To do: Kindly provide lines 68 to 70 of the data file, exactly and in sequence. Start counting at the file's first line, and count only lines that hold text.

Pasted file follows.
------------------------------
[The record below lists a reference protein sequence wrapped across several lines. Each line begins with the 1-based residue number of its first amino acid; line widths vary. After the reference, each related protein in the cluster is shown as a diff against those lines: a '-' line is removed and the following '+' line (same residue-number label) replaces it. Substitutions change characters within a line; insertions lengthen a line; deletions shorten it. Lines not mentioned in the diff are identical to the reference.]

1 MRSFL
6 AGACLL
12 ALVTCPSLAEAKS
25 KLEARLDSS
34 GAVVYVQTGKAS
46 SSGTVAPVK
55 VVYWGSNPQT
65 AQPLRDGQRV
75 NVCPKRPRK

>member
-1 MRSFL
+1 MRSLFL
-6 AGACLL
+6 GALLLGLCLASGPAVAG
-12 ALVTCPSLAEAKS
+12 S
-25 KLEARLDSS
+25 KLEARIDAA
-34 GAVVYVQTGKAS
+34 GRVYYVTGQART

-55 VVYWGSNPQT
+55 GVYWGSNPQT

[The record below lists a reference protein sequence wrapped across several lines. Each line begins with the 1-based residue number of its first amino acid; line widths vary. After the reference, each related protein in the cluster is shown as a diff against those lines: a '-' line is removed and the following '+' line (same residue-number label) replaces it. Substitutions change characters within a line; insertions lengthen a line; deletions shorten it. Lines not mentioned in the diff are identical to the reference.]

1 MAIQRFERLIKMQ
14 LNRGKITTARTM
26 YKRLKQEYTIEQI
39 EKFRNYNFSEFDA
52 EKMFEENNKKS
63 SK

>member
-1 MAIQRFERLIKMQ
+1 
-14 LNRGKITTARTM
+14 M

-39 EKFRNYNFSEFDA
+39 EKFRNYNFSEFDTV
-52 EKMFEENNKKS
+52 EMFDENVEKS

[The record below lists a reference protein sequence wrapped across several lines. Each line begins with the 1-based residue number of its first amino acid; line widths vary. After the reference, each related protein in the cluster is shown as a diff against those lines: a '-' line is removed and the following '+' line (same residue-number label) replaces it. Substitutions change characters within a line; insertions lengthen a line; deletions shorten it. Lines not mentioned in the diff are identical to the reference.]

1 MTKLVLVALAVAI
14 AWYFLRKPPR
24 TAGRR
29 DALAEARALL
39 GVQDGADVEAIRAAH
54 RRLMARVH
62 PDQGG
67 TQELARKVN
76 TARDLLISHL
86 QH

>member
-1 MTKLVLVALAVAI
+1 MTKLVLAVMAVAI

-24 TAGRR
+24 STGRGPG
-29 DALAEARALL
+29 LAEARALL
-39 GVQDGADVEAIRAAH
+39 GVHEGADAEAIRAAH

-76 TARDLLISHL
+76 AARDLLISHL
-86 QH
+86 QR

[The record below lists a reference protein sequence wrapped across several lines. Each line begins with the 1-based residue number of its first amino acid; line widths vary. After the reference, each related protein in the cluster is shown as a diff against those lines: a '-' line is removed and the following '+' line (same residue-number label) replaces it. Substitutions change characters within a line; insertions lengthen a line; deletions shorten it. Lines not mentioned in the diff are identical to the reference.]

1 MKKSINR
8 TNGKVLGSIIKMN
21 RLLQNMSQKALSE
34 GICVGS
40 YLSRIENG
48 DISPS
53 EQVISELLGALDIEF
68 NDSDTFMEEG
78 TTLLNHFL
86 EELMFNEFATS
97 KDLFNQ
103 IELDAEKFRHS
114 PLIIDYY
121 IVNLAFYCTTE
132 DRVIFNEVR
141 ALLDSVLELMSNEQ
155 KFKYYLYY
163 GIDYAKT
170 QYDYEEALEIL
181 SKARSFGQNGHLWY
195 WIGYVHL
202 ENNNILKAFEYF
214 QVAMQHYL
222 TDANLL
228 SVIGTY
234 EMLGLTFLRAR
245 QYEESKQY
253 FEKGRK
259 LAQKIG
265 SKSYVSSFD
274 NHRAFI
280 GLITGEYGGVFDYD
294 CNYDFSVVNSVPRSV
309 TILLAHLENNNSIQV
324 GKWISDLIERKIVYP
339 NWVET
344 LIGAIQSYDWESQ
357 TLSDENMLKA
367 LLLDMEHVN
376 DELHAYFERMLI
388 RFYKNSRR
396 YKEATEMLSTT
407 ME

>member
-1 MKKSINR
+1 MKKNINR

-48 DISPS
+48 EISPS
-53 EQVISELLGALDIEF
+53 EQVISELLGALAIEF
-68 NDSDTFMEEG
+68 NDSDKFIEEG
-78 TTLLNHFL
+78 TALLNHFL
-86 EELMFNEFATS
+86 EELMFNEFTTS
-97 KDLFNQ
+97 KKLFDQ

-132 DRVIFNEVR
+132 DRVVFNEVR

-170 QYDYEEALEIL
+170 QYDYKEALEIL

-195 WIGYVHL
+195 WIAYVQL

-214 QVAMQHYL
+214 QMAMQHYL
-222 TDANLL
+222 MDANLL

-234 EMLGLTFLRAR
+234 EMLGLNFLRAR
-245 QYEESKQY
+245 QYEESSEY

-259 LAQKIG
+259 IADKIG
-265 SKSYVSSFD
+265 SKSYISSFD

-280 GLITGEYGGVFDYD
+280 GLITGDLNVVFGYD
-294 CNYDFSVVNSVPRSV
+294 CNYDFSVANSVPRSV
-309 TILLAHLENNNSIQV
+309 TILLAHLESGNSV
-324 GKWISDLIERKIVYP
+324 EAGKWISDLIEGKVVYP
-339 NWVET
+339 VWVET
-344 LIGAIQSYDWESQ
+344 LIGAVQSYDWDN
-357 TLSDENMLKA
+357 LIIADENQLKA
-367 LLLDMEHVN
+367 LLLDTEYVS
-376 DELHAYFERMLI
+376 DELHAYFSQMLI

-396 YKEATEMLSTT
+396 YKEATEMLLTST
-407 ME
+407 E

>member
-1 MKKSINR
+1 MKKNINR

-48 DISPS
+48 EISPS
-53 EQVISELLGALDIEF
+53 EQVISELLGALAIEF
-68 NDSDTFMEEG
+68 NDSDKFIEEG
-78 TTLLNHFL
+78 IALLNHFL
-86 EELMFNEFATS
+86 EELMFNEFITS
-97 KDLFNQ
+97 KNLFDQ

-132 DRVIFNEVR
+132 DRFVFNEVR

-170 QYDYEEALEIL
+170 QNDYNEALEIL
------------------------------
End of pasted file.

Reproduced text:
34 GICVGS
40 YLSRIENG
48 DISPS